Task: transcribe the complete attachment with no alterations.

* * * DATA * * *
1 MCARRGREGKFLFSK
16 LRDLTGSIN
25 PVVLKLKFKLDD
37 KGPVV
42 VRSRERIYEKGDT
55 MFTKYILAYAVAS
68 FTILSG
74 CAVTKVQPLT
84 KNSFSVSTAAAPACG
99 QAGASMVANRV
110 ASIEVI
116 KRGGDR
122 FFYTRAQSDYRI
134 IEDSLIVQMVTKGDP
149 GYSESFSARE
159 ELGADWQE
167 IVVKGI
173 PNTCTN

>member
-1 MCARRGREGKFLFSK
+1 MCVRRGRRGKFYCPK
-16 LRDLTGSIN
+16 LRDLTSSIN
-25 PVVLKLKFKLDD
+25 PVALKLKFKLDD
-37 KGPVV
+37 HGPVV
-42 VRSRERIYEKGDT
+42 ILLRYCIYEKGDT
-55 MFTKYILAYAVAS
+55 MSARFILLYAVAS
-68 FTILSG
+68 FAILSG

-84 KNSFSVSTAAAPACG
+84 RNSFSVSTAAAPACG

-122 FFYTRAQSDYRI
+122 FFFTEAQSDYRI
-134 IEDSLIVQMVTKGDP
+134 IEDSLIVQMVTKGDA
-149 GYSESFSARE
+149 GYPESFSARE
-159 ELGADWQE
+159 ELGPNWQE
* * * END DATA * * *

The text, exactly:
1 MCARRGREGKFLFSK
16 LRDLTGSIN
25 PVVLKLKFKLDD
37 KGPVV
42 VRSRERIYEKGDT
55 MFTKYILAYAVAS
68 FTILSG
74 CAVTKVQPLT
84 KNSFSVSTAAAPACG
99 QAGASMVANRV
110 ASIEVI
116 KRGGDR
122 FFYTRAQSDYRI
134 IEDSLIVQMVTKGDP
149 GYSESFSARE
159 ELGADWQE
167 IVVKGI
173 PNTCTN

>member
-1 MCARRGREGKFLFSK
+1 MCVRRGRRGKFYCPK
-16 LRDLTGSIN
+16 LRDLTSSIN
-25 PVVLKLKFKLDD
+25 PVALKLKFKLDD
-37 KGPVV
+37 HGPVV
-42 VRSRERIYEKGDT
+42 ILLRYCIYEKGDT
-55 MFTKYILAYAVAS
+55 MSARFILLYAVAS
-68 FTILSG
+68 FAILSG

-84 KNSFSVSTAAAPACG
+84 RNSFSVSTAAAPACG

-122 FFYTRAQSDYRI
+122 FFFTEAQSDYRI
-134 IEDSLIVQMVTKGDP
+134 IEDSLIVQMVTKGDA
-149 GYSESFSARE
+149 GYPESFSARE
-159 ELGADWQE
+159 ELGPNWQE